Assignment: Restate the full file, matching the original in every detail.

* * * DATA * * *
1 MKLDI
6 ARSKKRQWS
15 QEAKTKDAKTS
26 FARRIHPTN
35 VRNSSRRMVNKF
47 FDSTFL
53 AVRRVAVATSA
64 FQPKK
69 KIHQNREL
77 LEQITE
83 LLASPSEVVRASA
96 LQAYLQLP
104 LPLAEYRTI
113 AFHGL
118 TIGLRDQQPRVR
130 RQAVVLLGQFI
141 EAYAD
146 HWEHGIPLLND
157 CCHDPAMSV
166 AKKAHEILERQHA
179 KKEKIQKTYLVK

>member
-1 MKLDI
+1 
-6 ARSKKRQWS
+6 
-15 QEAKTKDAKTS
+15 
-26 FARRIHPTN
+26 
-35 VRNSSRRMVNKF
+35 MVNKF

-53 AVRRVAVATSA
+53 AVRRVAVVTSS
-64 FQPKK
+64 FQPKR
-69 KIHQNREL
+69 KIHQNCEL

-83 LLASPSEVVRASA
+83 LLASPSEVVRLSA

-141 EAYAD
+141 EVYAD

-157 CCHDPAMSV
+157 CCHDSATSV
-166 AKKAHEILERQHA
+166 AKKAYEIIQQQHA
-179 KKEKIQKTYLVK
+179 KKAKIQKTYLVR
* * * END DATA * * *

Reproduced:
1 MKLDI
6 ARSKKRQWS
15 QEAKTKDAKTS
26 FARRIHPTN
35 VRNSSRRMVNKF
47 FDSTFL
53 AVRRVAVATSA
64 FQPKK
69 KIHQNREL
77 LEQITE
83 LLASPSEVVRASA
96 LQAYLQLP
104 LPLAEYRTI
113 AFHGL
118 TIGLRDQQPRVR
130 RQAVVLLGQFI
141 EAYAD
146 HWEHGIPLLND
157 CCHDPAMSV
166 AKKAHEILERQHA
179 KKEKIQKTYLVK

>member
-1 MKLDI
+1 
-6 ARSKKRQWS
+6 
-15 QEAKTKDAKTS
+15 
-26 FARRIHPTN
+26 
-35 VRNSSRRMVNKF
+35 MVNKF

-53 AVRRVAVATSA
+53 AVRRVAVVTSS
-64 FQPKK
+64 FQPKR
-69 KIHQNREL
+69 KIHQNCEL

-83 LLASPSEVVRASA
+83 LLASPSEVVRLSA

-141 EAYAD
+141 EVYAD

-157 CCHDPAMSV
+157 CCHDSATSV
-166 AKKAHEILERQHA
+166 AKKAYEIIQQQHA
-179 KKEKIQKTYLVK
+179 KKAKIQKTYLVR